Warship Wednesday, Oct. 6, 2021: A Hell of a Night

Here at LSOZI, we take off every Wednesday for a look at the old steam/diesel navies of the 1833-1954 time period and will profile a different ship each week. These ships have a life, a tale all their own, which sometimes takes them to the strangest places.- Christopher Eger

Warship Wednesday, Oct. 6, 2021: A Hell of a Night

As I am currently roaming around the wilds of Utah all week, today’s WWeds is shorter than normal, but I trust no less interesting.

USS Selfridge (DD-357) NH 63121

Here we see the Porter-class tin can USS Selfridge (DD-357), the second warship named after the very sinkable Thomas O. Selfridge which we have covered a few times in the past, in her gleaming pre-war lines.

Fast forward to the night of 6 October 1943, some 78 years ago today. The place, Northwest of Vella Lavella in the hotly contested Solomon Islands. There, three American destroyers– Selfridge, Chevalier, and O’Bannon— bumped into a convoy of barges and auxiliaries escorted by nine destroyers of the Imperial Japanese Navy — Akigumo, Fumizuki, Isokaze, Kazagumo, Matsukaze, Samidare, Shigure, Yūnagi, and Yūgumo— with the latter equipped with the formidable Long Lance torpedo.

The confused, swirling action by moonlight and searchlight lasted less than an hour and left Yūgumo and Chevalier on the bottom while O’Bannon and Selfridge were seriously damaged and left to the field of battle when the Japanese withdrew to attend to their convoy which was filled with evacuated Japanese soldiers.

Selfridge suffered 13 killed, 11 wounded, and 36 missing, with most of those carried away with a hit to her bow from two Long Lances.

As noted by a Navy damage control report, “At 2306-1/2, a torpedo detonated at about frame 40, starboard. There was some indication that a second torpedo detonated almost simultaneously at frame 30, port. The bow severed completely at about frame 40 and floated aft on the starboard side.”

Battle of Vella LaVella (II) 6th-7th October 1943 Damaged USS SELFRIDGE (DD-357) after the battle. Her bow had been wrecked by a Japanese destroyer torpedo in this action. Note 5″/38 twin gun. Alongside is USS O’BANNON (D-450), which damaged her bow in a collision during the action. 80-G-274873.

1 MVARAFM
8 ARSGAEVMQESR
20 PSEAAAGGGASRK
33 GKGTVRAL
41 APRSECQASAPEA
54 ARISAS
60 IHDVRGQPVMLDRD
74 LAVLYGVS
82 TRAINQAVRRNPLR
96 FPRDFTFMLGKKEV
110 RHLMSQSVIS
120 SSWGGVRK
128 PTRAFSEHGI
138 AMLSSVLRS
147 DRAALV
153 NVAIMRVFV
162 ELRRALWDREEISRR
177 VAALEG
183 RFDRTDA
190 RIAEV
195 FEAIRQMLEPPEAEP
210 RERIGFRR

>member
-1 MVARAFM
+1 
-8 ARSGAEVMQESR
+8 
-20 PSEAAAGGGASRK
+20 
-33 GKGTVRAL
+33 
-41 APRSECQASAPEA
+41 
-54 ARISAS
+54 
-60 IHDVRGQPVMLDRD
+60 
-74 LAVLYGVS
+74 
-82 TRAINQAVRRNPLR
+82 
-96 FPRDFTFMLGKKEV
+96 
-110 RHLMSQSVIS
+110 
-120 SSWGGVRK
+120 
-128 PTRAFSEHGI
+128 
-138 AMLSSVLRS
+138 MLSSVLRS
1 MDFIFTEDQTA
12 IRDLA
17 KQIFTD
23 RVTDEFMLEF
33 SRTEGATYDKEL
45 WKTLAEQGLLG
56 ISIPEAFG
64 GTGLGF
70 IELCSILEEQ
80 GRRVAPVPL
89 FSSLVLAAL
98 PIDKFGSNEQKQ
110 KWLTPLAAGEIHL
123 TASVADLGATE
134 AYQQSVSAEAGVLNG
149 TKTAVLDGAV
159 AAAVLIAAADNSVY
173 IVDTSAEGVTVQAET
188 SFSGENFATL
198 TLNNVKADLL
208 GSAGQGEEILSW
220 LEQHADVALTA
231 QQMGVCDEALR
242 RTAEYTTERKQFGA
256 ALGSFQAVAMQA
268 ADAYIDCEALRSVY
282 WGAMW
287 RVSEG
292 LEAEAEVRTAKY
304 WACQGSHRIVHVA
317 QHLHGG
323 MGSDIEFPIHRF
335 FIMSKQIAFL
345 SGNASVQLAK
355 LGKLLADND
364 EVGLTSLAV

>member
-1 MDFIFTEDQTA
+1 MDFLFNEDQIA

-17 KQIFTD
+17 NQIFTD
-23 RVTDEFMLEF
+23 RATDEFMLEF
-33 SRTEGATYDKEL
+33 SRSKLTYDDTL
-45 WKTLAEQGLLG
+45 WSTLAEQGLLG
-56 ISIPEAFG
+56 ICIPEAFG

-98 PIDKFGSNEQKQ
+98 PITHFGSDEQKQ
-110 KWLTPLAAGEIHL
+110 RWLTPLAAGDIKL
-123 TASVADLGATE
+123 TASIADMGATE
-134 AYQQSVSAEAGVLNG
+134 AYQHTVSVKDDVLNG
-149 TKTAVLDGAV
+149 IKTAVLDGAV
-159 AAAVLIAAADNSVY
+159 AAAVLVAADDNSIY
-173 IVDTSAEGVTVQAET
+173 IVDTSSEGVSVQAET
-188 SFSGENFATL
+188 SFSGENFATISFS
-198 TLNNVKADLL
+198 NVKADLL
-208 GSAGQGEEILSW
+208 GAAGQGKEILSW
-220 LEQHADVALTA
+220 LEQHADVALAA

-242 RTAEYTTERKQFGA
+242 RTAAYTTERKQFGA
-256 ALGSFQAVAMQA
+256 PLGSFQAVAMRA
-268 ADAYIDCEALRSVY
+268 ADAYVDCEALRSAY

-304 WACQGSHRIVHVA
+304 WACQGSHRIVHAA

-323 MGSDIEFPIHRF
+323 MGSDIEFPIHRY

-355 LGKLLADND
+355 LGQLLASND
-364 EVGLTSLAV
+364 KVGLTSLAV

Extensive details of the damage and how it was repaired while only barely off the line at Purvis Bay and at Noumea, here while the full period 54-page report of the engagement from Selfridge’s skipper’s point of view, here

Selfridge steamed 6,200 miles back to the West Coast with a temporary bow fitted, arriving at Mare Island looking, well, abbreviated.

USS Selfridge (DD-357), coming into Mare Island Navy Yard, California, for bow blown off just forward of the bridge in a heroic action in the Battle of Vella Lavella on October 6, 1943. Official U.S. Navy Photograph, now in the collections of the National Archives. 80-G-316295

Permanent repairs, including the installation of a new bow, were made at Mare Island and, after refresher training out of San Diego, she returned to Pearl Harbor on 10 May 1944 in time to join the forces staging for the invasion of the Marianas.

USS Selfridge (DD-357), steaming out to sea after repairs at Mare Island Navy Yard, California. Repairs were completed in the spring of 1944. 80-G-316296

Rejoining the war, Selfridge was active in the Philippines and the liberation of Guam, before switching oceans to escort convoys across the Atlantic in 1945, earning four battle stars for her WWII service.

Decommissioned on 15 October 1945, Selfridge was struck from the Navy list on 1 November 1945; sold to George H. Nutman, Inc., Brooklyn, N.Y.; removed from Navy custody on 20 December 1946, and scrapped in October 1947.


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They are possibly one of the best sources of naval study, images, and fellowship you can find. http://www.warship.org/membership.htm

The International Naval Research Organization is a non-profit corporation dedicated to the encouragement of the study of naval vessels and their histories, principally in the era of iron and steel warships (about 1860 to date). Its purpose is to provide information and a means of contact for those interested in warships.

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